Many governments across the globe have taken measures and action to implement UNCRC but have failed to register a significant development (Robson 2016). For instance, in 2014, the UK government honored its obligation and submitted its fifth period review to indicate the measures and actions taken in the effort of implementing UNCRC (Robson 2016). In its report, early years professional were indicated as the measure to enhance ECE, but periodic review failed to indicate any clarification of their objective in accomplishing children rights. From a research carried out by Jerome et al. (2015) about factors influencing execution of child rights education found out that none of the country survey had ensured that all teachers are trained about children’s rights and conversant with the UNCRC. Many countries try to operate within the context of UNCRC, for instance, New Zealand ECE department has adhered to the rules of UNCRC, but at the same time there are policies that hinder smooth implementation of these policies. For instance, the projected budget cut in 2010 and 2012 in New Zealand put the services of early childhood available to families and children at risk (One and Dalli 2009). Despite the effort show by the government to implement UNCRC, some of these policies raise questions about the governments’ stance towards the rights of children to take part in the quality ECE. Children rights advocated by the UNCRC were meant to provide children with safe and secure environment free abuse, discrimination, and creating equal opportunities to all children irrespective of their gender, language, economic status, ethnicity, and religion. With effective implementation of UNCRC will resolve challenges that face ECE, including gender inequality. 

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The objective of this paper was to critically analyze ECE from a feminist point of view. The paper has discussed different perceptive of radical, liberal, and socialist feminism. Feminist critique the elements of the traditional standards of ECE. Many teachers are reflective of the traditional paradigms, but some do not tend to question the basic presumptions concerning the environment upon which the educational practice is formulated. Feminist perceptions together with major social theories are significant tools for critically evaluating gender inequality in ECE. The issues outlined by feminist have made me to focus on key concepts of childhood education and investigate how these trending concepts relate to gender inequality. I have delved into concept of UNCRC towards gender inequality in the classroom and how it affects children’s everyday lives in various aspects. The primary objective of the discussion that revolves around these concepts is to improve learning and development of all children. These discussions are triggered by occurrence of inequalities that are found in various societies around the globe. For instance, the technological advancement has led radical changes in all aspects of life in various parts of the world, including early childhood care. Regardless of the practices and beliefs of adults, it is quite difficult to stop the changing environment of most children’s childhoods and in most cases, this environment is differs with the childhood of their teachers and parents. In this case, some studies seek to come with formula of how to include the digital technologies in early years of children positively take advantage of their application to support children’s development and learning while other studies raise awareness about their potential harm.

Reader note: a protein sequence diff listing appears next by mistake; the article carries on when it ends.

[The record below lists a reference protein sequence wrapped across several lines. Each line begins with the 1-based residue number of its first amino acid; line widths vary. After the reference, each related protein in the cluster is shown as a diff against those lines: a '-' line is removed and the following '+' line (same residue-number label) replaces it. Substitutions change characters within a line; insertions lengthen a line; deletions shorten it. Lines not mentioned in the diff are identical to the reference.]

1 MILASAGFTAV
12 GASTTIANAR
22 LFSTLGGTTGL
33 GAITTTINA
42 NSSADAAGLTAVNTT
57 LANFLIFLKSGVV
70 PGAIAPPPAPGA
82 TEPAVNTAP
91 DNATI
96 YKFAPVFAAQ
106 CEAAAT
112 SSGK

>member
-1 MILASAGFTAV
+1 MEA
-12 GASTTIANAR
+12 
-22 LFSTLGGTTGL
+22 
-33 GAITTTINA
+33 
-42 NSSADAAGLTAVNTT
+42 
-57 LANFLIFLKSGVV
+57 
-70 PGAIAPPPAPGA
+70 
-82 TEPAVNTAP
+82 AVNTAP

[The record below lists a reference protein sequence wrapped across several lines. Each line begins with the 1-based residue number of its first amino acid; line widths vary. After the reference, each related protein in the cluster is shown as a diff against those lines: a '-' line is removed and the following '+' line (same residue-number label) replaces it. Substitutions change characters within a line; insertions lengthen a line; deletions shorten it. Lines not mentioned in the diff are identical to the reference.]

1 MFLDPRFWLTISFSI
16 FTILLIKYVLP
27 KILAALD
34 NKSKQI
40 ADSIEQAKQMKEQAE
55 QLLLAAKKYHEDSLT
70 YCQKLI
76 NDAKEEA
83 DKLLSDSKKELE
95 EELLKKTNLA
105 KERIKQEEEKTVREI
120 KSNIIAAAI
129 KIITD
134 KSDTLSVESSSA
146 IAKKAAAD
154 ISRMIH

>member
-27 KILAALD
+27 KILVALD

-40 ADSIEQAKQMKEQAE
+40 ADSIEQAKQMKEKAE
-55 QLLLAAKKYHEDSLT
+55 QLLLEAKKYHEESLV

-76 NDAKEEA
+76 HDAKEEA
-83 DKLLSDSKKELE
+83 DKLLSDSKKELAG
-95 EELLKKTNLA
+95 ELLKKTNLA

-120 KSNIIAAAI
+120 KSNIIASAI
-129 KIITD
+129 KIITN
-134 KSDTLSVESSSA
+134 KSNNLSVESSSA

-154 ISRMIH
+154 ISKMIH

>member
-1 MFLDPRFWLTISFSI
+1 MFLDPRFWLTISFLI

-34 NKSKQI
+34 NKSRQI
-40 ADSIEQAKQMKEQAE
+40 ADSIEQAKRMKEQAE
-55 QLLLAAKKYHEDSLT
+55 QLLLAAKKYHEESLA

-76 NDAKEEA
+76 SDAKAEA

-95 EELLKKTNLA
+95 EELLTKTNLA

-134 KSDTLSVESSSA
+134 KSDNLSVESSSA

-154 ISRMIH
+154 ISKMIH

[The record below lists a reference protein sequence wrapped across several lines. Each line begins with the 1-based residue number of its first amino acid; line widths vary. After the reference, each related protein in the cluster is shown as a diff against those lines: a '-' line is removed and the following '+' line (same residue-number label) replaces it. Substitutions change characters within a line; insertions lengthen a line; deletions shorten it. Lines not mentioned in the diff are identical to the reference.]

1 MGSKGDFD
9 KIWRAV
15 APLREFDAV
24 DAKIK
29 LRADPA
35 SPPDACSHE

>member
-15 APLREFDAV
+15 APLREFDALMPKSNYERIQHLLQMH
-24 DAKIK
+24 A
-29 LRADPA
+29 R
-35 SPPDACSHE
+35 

Currently, children are immersed in a society with different culture, languages, and new technologies. They are growing up in a diverse culture and digital environment and develop a broad range of understanding, knowledge, and skills of this environment from birth. This call for more attention and care in bring up young children in a rapid changing environment. In this case, the notion that the early stage of development is vital to children’s future educational accomplishment has led to the formulation of strategies, techniques, and programs that focus on young children who are at-risk various ways.   As a result, developmentally appropriate practice (DAP) and United Nations Convention on the Rights of the Child (UNCRC) were developed to provide all children with equal opportunities for healthy development, better quality of life, and fulfillment their potential. These approaches are internationally accepted standards that guide governments, lawmakers, administers, parents, and early childhood professionals in formulating strategies and programs as well as making decisions that improve children’s learning and development. Many governments across the world have tried to adhere to the requirement of UNCRC in an attempt of providing better ECE and care but some government policies have derailed implementation of UNCRC. 

Research and theories have been key component in formulating strategies and programs solving challenges that face ECE, including gender inequality. Both UNCRC and DAP are based on research, theories and different perspectives from various groups.  Theories also assist teachers to differentiate between unique patterns of development form normal patterns which in turn help them to come up with additional instructional services or assistance to young children.  Effective implementation of DAP and UNCRC will ensure equal opportunities for all children, improve development and learning, and take children as an active subject who have the abilities to fight for their rights and rejects some behaviors, for instance, boy are not supposed to play with girls, that are dictated by the society and adults. Also, it will help them to understand and appreciate their culture even if it is different from the dominant culture or the one advocated by the media.